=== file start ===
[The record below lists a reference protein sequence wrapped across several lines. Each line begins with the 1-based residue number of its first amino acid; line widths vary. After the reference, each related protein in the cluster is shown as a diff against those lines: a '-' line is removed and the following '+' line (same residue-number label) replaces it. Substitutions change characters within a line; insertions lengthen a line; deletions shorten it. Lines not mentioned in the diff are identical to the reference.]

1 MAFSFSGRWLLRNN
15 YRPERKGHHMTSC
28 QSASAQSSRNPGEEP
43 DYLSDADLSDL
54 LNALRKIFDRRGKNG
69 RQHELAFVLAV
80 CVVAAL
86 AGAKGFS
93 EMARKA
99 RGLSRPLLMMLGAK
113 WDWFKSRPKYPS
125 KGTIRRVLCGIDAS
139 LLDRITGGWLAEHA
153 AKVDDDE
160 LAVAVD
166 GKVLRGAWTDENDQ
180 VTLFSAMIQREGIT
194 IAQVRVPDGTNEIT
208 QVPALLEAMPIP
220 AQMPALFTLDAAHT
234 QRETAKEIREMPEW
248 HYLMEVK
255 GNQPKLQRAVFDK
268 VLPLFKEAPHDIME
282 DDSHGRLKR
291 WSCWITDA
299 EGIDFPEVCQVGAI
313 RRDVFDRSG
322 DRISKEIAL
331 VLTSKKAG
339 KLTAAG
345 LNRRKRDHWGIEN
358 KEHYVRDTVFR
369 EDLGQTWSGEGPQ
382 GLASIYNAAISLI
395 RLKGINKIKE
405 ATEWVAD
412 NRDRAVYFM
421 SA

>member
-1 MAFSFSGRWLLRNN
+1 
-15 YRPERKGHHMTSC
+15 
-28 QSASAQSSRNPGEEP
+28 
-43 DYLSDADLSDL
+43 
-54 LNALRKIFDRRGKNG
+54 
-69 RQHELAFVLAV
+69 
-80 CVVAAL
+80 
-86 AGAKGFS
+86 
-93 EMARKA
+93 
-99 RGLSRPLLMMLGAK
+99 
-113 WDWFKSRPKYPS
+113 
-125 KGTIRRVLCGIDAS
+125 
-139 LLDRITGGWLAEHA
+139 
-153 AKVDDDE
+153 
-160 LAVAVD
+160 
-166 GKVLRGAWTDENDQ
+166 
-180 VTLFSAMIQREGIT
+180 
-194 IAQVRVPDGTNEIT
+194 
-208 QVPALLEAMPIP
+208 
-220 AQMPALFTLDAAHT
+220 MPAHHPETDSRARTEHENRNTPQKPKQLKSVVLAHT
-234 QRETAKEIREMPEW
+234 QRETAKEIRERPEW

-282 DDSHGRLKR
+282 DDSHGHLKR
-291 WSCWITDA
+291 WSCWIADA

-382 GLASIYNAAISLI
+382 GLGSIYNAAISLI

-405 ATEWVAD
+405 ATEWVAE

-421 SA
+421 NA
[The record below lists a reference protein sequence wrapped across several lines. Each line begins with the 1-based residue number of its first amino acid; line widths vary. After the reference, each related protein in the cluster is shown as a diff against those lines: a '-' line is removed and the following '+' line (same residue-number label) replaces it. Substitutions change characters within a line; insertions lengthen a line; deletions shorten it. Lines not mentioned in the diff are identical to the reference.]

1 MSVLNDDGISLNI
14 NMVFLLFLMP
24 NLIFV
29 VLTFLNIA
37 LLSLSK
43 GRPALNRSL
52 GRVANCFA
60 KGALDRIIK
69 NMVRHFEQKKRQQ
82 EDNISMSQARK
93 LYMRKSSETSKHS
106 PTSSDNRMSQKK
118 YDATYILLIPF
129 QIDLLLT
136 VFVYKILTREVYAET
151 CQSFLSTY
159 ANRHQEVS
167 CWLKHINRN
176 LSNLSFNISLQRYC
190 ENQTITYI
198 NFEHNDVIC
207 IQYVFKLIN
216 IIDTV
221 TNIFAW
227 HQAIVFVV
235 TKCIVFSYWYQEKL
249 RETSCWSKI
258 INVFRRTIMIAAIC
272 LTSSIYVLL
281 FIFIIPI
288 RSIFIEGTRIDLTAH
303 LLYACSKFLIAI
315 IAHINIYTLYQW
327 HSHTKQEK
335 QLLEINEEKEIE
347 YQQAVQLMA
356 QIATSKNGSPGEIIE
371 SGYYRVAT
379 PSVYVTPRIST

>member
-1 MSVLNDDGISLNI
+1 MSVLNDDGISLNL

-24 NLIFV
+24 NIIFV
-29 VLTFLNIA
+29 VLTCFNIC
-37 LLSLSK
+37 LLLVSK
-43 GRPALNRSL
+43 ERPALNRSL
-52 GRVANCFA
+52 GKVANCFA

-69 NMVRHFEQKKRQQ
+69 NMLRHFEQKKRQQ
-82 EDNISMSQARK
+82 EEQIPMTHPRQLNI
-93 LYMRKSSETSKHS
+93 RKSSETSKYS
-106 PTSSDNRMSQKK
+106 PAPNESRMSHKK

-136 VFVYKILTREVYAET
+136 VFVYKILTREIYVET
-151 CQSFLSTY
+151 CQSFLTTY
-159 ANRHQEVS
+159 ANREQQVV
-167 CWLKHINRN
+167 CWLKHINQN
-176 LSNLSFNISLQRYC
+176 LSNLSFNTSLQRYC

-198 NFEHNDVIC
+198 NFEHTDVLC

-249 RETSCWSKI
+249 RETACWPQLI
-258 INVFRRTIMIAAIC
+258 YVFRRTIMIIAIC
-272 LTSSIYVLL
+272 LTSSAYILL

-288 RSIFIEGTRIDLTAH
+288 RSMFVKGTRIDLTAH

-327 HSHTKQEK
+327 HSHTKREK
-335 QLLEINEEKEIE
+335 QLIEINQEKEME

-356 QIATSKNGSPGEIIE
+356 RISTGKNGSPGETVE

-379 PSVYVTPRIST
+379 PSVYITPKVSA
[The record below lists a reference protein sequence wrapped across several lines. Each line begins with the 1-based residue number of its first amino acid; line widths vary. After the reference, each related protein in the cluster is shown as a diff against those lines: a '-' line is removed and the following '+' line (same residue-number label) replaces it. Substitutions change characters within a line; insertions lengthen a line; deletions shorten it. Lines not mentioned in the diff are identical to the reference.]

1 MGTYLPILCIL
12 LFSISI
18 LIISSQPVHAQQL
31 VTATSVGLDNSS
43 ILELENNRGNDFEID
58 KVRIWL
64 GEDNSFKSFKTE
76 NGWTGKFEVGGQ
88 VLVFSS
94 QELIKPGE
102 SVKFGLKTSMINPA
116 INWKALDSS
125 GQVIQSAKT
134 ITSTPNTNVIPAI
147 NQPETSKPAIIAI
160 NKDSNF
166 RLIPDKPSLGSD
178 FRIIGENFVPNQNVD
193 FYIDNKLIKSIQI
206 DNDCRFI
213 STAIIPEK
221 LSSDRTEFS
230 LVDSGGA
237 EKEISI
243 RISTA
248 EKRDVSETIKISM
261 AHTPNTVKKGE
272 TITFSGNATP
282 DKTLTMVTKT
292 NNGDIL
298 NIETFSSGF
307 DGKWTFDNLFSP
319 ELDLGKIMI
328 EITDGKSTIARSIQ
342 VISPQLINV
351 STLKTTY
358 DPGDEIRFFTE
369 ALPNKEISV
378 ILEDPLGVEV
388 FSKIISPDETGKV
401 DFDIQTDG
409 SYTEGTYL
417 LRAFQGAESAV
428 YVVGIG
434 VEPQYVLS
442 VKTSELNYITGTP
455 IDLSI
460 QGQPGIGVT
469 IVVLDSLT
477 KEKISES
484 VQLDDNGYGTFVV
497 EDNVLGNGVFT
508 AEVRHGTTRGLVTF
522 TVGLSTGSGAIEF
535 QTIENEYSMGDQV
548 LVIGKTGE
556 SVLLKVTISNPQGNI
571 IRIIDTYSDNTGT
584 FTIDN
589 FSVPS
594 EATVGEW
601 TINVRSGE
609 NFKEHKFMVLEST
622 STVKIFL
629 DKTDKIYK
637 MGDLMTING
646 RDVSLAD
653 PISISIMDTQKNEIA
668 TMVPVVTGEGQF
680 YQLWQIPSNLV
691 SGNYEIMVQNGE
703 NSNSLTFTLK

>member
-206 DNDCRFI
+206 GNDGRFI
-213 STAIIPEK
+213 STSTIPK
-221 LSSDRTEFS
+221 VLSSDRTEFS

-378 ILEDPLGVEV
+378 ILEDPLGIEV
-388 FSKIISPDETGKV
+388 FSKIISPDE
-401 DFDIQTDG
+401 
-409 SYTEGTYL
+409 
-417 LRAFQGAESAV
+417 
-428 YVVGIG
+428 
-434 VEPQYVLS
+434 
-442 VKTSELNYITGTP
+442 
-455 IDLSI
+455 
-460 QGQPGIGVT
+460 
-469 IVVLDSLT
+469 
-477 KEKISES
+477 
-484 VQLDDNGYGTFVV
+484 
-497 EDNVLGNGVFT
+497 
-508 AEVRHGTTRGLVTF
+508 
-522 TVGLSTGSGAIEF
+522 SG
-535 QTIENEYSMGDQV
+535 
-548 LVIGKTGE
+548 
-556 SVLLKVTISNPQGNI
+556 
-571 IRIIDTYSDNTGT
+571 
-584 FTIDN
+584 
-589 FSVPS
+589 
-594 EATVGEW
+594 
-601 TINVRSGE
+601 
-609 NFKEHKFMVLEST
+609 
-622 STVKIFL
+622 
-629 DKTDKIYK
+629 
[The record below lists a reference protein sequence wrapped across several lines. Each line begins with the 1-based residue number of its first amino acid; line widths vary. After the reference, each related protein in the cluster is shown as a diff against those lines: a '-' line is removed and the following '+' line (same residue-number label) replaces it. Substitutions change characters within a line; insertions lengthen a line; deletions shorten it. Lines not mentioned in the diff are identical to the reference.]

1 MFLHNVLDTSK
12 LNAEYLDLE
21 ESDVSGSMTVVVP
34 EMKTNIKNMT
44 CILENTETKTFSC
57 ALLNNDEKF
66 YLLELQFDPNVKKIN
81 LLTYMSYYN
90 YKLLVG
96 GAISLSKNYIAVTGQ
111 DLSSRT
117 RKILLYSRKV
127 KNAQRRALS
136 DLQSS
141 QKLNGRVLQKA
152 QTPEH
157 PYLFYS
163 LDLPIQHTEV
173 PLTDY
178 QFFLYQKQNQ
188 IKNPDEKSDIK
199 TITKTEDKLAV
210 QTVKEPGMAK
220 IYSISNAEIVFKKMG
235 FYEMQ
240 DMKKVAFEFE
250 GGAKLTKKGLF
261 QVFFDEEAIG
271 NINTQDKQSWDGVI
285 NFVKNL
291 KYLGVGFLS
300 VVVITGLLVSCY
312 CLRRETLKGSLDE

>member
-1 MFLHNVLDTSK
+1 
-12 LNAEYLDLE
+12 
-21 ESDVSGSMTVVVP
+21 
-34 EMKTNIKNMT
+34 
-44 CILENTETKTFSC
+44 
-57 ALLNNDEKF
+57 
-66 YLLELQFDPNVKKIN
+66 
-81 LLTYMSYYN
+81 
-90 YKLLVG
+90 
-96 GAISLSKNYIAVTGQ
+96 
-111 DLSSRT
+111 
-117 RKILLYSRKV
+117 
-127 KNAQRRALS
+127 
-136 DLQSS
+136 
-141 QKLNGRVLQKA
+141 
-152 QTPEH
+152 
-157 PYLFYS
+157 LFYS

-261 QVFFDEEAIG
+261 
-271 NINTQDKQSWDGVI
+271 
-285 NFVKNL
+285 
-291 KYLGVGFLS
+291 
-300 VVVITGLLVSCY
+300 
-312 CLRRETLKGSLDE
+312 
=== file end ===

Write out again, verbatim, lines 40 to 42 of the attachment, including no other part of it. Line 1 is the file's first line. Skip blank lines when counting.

421 SA

>member
-1 MAFSFSGRWLLRNN